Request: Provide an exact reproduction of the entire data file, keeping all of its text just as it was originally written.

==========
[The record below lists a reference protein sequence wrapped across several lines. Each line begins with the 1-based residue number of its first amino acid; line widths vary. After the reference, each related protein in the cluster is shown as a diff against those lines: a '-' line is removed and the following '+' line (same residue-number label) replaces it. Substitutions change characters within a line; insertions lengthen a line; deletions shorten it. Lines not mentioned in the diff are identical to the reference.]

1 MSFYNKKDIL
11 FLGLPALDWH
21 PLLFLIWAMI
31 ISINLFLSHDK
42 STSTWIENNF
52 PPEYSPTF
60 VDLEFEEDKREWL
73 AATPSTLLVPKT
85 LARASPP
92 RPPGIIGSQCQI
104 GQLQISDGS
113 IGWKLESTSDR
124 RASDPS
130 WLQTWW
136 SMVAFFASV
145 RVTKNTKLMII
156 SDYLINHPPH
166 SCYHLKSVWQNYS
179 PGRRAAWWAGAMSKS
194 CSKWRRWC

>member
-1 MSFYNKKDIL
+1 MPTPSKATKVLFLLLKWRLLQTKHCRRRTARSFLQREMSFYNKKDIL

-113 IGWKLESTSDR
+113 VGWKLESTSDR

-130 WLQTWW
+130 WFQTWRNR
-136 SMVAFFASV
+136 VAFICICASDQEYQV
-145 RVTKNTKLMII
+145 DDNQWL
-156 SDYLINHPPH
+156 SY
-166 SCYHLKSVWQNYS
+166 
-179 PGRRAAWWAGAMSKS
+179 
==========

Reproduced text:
[The record below lists a reference protein sequence wrapped across several lines. Each line begins with the 1-based residue number of its first amino acid; line widths vary. After the reference, each related protein in the cluster is shown as a diff against those lines: a '-' line is removed and the following '+' line (same residue-number label) replaces it. Substitutions change characters within a line; insertions lengthen a line; deletions shorten it. Lines not mentioned in the diff are identical to the reference.]

1 MSFYNKKDIL
11 FLGLPALDWH
21 PLLFLIWAMI
31 ISINLFLSHDK
42 STSTWIENNF
52 PPEYSPTF
60 VDLEFEEDKREWL
73 AATPSTLLVPKT
85 LARASPP
92 RPPGIIGSQCQI
104 GQLQISDGS
113 IGWKLESTSDR
124 RASDPS
130 WLQTWW
136 SMVAFFASV
145 RVTKNTKLMII
156 SDYLINHPPH
166 SCYHLKSVWQNYS
179 PGRRAAWWAGAMSKS
194 CSKWRRWC

>member
-1 MSFYNKKDIL
+1 MPTPSKATKVLFLLLKWRLLQTKHCRRRTARSFLQREMSFYNKKDIL

-113 IGWKLESTSDR
+113 VGWKLESTSDR

-130 WLQTWW
+130 WFQTWRNR
-136 SMVAFFASV
+136 VAFICICASDQEYQV
-145 RVTKNTKLMII
+145 DDNQWL
-156 SDYLINHPPH
+156 SY
-166 SCYHLKSVWQNYS
+166 
-179 PGRRAAWWAGAMSKS
+179 